This Is The Best Type Of Steak For Fajitas

Tacos might have taken over Tuesdays and burritos might have risen to fame thanks to Chipotle and the likes, but everyone knows that if you want to make everyone jealous at a Mexican restaurant, you order the fajitas. Sizzling strips of juicy steak mixed with peppers and onions served on fluffy, warm tortillas — yes, please. Fajitas (which comes from the Spanish word for "belt" or "girdle," according to What's Cooking America) were invented by ranchers back in the 1930s and only refer to the actual filling itself (i.e. the meat and veggies).

If you're a fajitas fan — and who isn't — you don't have to go to the local Mexican restaurant to get your fix of all things meaty and spicy. You can easily make the popular Tex-Mex dish at home. While there are tons of great recipes for homemade fajitas out there, there is one thing that the best (and most authentic) ones have in common: They all use the same cut of steak.

When making fajitas, go for the skirt steak

Because you're going to be chopping it up anyways, you might think that when it comes to fajitas, steak is steak is steak; in other words: it doesn't matter what cut you get, right? Wrong. Authentic fajitas are traditionally made with skirt steak, explains Chowhound, (the word "fajita" even loosely translates to "little sash," just like the steak strips). This is because when the dish was invented by ranch workers, skirt steak was the cheapest cut of meat. Fajitas were an easy way to turn even the toughest of cuts into something edible and actually even appetizing.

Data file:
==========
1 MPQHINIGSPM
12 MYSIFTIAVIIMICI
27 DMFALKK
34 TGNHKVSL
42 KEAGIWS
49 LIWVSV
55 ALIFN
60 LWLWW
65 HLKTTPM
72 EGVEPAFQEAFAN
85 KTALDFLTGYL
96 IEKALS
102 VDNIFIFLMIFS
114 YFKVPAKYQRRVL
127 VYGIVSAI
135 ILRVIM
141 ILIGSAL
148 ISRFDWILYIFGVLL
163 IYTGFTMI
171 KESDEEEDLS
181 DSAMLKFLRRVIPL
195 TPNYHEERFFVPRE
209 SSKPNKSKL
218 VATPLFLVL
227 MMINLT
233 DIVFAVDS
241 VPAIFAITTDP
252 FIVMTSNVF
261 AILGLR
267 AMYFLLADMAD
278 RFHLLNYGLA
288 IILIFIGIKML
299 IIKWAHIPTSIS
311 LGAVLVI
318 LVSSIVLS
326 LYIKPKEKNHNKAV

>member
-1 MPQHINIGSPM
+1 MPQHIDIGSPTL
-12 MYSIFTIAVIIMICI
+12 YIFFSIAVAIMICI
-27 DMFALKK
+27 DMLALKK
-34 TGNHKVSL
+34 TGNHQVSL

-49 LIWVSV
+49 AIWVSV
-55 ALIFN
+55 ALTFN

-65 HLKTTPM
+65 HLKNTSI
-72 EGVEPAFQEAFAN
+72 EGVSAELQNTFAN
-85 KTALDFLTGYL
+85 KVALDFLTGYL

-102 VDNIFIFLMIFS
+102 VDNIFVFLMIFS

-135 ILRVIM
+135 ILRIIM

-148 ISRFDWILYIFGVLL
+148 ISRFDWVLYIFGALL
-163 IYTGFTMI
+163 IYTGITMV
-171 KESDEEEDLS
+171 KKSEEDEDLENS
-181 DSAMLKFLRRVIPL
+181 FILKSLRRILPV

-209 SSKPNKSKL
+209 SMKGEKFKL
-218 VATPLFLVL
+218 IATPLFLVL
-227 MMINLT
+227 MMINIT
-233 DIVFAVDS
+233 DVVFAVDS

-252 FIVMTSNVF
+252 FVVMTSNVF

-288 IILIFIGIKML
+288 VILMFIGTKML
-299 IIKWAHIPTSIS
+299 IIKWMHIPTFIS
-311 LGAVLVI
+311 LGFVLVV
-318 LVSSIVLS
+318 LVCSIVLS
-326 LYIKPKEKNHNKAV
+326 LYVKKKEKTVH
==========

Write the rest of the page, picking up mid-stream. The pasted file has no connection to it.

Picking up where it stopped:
Some chefs and bloggers, like Karina of Cafe Delites, add that skirt steak is the best option because it's more tender and flavorful than other cuts and that you can easily cook it well done without it getting too tough or chewy. However, if you can't find skirt steak, fear not. Blogger Foodie Crush notes that you can easily substitute flank steak or hanger steak (although it will cost you a little bit more).